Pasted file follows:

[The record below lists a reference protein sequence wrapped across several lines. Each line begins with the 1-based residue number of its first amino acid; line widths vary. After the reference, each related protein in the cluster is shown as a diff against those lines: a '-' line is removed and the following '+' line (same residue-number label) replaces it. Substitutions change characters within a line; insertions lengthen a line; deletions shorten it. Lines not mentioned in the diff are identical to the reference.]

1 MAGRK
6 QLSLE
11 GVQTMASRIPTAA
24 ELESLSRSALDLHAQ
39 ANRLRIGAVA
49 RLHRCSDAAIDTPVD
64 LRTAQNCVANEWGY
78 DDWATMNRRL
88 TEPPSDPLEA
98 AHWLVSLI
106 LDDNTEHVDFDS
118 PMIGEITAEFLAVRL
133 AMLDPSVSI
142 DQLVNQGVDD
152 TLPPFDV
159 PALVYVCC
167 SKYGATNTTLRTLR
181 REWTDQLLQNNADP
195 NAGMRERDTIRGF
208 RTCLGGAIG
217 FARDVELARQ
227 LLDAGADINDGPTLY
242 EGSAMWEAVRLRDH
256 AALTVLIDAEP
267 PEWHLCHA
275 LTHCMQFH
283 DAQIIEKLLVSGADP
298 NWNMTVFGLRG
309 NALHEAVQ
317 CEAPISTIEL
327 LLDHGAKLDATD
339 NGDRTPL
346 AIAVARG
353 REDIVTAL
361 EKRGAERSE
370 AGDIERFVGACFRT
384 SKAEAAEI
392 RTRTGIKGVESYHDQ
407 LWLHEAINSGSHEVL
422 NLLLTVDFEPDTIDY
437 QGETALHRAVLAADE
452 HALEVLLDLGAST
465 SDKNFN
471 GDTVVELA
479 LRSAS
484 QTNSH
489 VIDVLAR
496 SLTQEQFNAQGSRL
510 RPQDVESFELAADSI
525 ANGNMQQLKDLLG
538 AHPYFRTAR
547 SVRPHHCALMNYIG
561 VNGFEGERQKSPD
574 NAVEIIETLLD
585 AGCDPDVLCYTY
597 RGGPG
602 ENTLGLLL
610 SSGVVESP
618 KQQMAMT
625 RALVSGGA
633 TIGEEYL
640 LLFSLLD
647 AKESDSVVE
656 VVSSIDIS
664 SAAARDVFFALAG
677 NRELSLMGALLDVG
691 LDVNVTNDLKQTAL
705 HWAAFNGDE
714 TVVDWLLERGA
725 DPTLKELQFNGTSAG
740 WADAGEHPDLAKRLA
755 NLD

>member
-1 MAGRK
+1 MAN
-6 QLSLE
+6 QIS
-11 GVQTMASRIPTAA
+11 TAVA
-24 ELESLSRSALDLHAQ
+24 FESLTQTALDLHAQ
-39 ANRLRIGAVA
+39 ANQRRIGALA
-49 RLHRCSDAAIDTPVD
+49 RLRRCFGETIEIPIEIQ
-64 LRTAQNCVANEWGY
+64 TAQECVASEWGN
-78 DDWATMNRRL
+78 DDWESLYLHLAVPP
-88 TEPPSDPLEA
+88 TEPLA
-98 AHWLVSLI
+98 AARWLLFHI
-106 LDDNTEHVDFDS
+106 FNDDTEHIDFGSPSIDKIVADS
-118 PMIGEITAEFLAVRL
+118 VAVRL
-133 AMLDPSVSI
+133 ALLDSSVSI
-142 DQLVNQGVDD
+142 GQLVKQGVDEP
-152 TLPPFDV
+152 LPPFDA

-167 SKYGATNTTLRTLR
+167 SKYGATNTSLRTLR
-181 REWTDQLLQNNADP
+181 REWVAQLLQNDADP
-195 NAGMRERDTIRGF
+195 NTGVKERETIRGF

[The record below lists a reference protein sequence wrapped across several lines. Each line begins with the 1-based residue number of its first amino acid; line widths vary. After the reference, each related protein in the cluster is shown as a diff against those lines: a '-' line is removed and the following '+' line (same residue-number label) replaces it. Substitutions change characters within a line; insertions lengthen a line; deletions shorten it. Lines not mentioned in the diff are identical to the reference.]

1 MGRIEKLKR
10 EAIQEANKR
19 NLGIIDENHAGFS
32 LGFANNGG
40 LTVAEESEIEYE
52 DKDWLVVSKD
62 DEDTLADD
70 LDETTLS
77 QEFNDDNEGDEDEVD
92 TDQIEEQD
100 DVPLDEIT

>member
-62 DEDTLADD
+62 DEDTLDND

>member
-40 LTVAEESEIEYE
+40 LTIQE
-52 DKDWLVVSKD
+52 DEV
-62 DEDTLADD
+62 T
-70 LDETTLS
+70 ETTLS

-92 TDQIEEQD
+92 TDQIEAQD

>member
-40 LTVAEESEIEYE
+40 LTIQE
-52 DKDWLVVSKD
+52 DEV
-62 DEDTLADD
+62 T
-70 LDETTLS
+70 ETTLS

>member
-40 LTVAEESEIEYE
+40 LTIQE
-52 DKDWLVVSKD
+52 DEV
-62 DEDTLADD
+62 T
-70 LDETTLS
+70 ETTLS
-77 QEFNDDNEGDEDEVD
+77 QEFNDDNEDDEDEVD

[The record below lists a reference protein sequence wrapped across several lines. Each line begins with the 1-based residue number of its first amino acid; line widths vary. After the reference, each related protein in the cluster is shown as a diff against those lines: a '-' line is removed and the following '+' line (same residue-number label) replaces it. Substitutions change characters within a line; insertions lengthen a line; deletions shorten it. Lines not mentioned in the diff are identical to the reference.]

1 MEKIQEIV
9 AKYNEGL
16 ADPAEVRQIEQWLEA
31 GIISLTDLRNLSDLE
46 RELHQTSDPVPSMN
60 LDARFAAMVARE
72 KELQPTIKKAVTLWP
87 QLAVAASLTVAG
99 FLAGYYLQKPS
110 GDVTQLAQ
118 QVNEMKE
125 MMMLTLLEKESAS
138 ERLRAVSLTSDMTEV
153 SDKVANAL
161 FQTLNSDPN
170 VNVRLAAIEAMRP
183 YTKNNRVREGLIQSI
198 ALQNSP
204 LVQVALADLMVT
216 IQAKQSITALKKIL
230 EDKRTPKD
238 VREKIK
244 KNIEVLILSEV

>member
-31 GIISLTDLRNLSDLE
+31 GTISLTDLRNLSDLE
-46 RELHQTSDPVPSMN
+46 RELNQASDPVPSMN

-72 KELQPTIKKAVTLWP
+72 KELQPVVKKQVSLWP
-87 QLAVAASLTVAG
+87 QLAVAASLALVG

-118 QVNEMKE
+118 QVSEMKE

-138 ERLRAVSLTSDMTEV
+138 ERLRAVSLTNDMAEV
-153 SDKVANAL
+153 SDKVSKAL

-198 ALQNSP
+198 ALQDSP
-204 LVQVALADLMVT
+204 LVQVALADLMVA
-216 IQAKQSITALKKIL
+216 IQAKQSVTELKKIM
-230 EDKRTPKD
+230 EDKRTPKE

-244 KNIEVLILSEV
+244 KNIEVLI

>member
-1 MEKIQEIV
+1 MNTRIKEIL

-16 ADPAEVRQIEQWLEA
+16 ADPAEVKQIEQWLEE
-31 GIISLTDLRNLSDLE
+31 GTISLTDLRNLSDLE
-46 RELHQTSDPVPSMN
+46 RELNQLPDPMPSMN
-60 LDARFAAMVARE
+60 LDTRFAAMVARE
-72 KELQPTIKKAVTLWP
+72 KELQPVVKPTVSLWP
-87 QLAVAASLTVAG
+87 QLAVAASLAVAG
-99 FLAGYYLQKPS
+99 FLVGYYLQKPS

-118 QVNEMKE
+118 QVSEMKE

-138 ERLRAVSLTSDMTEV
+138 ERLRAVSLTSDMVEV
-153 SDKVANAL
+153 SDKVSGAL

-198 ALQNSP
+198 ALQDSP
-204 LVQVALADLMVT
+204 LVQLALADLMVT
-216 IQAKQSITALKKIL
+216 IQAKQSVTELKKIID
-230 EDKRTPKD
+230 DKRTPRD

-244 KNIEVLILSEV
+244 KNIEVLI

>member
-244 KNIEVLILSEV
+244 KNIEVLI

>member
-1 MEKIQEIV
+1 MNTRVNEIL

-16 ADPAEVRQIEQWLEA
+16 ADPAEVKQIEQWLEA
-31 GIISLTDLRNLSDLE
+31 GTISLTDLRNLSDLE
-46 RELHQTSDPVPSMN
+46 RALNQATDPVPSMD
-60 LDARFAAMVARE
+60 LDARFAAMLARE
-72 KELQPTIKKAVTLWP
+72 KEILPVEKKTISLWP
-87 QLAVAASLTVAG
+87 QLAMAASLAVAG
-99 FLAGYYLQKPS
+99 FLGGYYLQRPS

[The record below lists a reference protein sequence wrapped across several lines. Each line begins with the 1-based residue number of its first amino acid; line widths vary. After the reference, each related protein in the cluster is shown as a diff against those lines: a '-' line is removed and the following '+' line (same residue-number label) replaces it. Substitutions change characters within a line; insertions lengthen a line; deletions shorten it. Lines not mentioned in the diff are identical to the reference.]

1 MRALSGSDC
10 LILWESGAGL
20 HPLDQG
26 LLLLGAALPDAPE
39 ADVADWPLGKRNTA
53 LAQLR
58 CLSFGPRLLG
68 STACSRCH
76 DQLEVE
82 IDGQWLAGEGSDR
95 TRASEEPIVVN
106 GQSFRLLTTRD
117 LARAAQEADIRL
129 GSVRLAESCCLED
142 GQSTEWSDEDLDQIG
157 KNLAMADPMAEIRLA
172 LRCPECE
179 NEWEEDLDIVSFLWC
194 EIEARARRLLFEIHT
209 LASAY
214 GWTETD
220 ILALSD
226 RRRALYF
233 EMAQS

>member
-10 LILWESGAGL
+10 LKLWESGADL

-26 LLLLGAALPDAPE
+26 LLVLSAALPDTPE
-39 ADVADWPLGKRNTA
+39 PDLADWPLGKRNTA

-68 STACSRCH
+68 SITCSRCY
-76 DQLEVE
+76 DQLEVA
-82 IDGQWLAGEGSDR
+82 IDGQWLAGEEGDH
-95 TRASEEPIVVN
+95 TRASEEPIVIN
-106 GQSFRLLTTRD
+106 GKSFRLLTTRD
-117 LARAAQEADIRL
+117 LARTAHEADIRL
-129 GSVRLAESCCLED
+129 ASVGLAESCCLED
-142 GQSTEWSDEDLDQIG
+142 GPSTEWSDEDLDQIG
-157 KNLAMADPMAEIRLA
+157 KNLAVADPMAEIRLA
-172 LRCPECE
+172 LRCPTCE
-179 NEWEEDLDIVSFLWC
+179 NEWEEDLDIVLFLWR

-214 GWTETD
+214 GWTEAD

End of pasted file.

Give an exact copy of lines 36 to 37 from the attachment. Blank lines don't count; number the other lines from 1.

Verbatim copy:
361 EKRGAERSE
370 AGDIERFVGACFRT